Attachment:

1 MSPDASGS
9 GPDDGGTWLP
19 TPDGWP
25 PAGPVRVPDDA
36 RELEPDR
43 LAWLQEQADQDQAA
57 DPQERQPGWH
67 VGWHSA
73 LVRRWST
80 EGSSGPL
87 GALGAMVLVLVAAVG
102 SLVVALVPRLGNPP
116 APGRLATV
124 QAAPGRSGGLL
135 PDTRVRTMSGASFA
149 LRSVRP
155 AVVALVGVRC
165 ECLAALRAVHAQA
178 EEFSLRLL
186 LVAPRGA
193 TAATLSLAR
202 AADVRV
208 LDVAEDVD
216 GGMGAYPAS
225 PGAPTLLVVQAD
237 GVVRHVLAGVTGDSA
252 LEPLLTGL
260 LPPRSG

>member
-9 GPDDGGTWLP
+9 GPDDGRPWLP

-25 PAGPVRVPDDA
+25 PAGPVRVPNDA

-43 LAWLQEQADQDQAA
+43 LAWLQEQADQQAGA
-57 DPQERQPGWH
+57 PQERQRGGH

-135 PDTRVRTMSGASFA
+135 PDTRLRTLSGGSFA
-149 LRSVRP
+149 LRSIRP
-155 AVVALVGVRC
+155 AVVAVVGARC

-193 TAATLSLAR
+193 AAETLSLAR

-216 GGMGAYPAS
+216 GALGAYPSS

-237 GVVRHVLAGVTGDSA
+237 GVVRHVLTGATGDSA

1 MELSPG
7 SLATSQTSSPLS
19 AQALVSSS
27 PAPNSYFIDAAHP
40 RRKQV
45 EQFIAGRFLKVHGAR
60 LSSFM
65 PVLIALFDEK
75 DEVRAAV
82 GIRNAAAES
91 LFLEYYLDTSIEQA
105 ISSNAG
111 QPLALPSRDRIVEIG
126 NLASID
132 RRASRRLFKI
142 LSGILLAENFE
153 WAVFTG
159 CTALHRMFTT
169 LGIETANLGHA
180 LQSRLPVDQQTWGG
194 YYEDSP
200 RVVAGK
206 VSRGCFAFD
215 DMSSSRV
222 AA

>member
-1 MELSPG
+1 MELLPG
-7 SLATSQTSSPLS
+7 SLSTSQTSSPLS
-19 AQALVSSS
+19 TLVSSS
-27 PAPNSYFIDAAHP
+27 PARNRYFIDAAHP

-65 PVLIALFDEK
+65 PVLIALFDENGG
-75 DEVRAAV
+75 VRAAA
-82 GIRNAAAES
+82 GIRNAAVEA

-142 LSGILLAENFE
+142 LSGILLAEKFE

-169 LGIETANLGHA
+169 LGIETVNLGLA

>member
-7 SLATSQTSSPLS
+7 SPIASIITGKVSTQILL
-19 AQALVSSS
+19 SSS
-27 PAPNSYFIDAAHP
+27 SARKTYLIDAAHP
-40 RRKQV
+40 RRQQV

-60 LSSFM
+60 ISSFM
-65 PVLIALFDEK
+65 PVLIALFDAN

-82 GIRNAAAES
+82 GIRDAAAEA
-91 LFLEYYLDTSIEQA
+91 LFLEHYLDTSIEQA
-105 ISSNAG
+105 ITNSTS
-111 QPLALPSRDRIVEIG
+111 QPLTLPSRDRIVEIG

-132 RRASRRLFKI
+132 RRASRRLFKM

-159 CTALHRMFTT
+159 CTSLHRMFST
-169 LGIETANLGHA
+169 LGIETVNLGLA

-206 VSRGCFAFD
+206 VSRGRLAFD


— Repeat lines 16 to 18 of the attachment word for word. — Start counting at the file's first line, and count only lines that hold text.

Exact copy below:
149 LRSVRP
155 AVVALVGVRC
165 ECLAALRAVHAQA